Quandary Collective on Bringing Shakespeare’s Richard II to The Vaults
We never grow tired of seeing new companies find new unique ways to present Shakespeare to us. For plays that are centuries old, it’s amazing how easily they seem to still hold relevance for us today.
Quandary Collective are the next to bring something new to the table with their Vault-bound Richard II. Taking Shakespeare’s words, they promise a fusion of muscular movement, bloody violence and electronic beats, to bring you a gut-wrenching rendition of Shakespeare’s classic that’s somewhere between Mad Max: Fury Road, an episode of Game of Thrones and what it might have been like to stand in the pit at The Globe in 1595. This young company’s fearless adaptation looks at what it means to lead a country, the insidious effects of toxic masculinity, and why gender continually seems to matter in positions of power.
With such ambitious sounding plans, it seemed a good time to sit down to ask them more, especially whether we were going to see Mad Max style vehicles screeching through the Vault’s dark damp tunnels.
What do you bring that’s new to this version of Richard II?
A thorough investigation of the text, shining a light on current politics and a possible outcome of the direction our world is heading in right now. Throw in a good dollop of muscular movement, and a sprinkling of electronic beats and you have our adaptation of Richard II.
The Vaults have hosted some great promenade shows, is this another that is going to walk you through the tunnels with the action?
No, the play is staged end on in the Vault’s main theatre space. Though the lines between the real and imagined blur, we in no way intend to convince anyone that this isn’t a play.
You’re taking the show to The Vaults, are those damp tunnels a perfect location for such treacherous tales?
Oh, they so are. The atmosphere neatly settles the audience in to the near future were we are setting the play, with the trains at Waterloo running over us and becoming part of the world. Think Mad Max meets the 13th century in a strange combination of renaissance, chivalry and religious fanaticism clashing with raw brutality and cave-man violence.
And how do you keep Shakespeare relevant and fresh for new audiences?
For one, by not using what we like to call the “Shakespeare-voice“. Of course verse isn’t the way we speak to each other day to day, but we still look to talk to each other as human beings. Plus we love regional accents, which often brings such beautiful roundedness to Shakespeare’s poetic language. We also use other devices like the movement and music to really bring the world to life and hopefully excite and delight audiences.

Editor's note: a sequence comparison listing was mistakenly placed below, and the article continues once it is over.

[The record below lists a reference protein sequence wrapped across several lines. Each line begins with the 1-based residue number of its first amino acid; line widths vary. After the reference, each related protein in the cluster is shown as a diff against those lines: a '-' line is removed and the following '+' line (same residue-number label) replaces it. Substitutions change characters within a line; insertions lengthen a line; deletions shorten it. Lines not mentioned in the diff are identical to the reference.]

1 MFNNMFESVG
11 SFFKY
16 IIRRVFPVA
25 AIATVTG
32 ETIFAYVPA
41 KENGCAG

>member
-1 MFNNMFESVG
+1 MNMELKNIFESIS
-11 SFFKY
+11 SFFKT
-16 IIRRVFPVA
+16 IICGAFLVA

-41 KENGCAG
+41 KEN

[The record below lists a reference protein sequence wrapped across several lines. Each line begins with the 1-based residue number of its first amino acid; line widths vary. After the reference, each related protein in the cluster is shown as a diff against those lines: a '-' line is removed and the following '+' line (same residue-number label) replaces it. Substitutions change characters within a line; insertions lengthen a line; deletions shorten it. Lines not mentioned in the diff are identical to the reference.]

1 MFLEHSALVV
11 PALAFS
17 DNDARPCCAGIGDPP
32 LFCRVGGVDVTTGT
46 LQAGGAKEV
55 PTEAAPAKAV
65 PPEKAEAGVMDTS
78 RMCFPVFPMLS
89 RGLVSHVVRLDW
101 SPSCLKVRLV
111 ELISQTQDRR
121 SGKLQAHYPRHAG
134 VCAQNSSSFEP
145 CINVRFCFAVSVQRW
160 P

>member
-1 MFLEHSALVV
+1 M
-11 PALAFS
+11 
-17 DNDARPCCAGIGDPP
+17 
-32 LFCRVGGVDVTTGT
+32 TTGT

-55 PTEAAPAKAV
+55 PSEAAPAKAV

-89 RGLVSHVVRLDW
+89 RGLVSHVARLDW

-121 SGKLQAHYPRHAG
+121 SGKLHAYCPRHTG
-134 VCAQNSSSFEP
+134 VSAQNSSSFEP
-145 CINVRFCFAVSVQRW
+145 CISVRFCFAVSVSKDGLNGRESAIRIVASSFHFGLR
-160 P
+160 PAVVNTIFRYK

The play is considered very political, can we draw any parallels to modern day then?
It’s all about politics, and the parallels are baffling. How did Shakespeare know?! Couldn’t be more relevant. First, the clash of old and young, different generations, and their miscommunications are one major theme of the play. Also, the current situation in Europe means the importance of peace which lives very deeply in some of the characters is something Europe is just relearning.
You’ve changed Richard to be “a woman presented as a man”; how does change the play then?
In the bones of it, it doesn’t change anything. The original version talks about the historical Richard being seen as a bad king for not being enough of a warrior, as his father and grandfather were, for which there is historical evidence such as a letter preserved from his uncle Gloucester essentially slagging him off for the very reasonable political decisions Richard made, as they were seen as weak and soft. Effectively calling him a wet bag! So the idea of a woman playing the part presenting as a man feels like it just highlights those elements. Though there may be a surprise or two in store for the audience still.
There is mention of Mad Max in the show blurb – you aren’t going to drive futuristic cars around the tunnels are you? Or is the reference more to do with overall style?
It’s about the style for sure, and a useful shared cultural reference to get an idea of the kind of world we are setting the play in. Although if we had the budget for futuristic cars, this might be a different answer…
And you’re promising electronic beats, which suggests it’s going to be loud? Should we bring ear plugs?
Ear plugs won’t be needed, but there is pumping beats and a lot of high-energy movement. We hope you’ll be feeling the beats with us rather than wanting to stop your ears up.
The play clocks in at a daunting 2 hours 45 minutes (including interval), how do you keep an audience’s attention for such a long show, especially given what we know of the Vault’s seating! Were you not tempted to start making a few cuts here and there?
Oh, we have cut the play! We have cut about 35 pages and reduced the character number from around 36 characters to 11. Still though, we are not worried about keeping the audiences’ attention. Firstly, the play is really funny – which isn’t always obvious in such a dark story, but it truly is. Secondly, the music, movement, violence and feel of the word brings the language and world alive. So really time will fly!
You are on for a month at The Vaults, will you see daylight at all in April then?
Hahahahaha, luckily we are only on in the evenings so we won’t turn into strange underground tunnel creatures ourselves, just our characters…
Thanks to Quandary Collective for heading above ground to chat with us.
Richard II plays at The Vaults 6 April to 8 May. Further information and bookings can be found at https://www.thevaults.london/richard-ii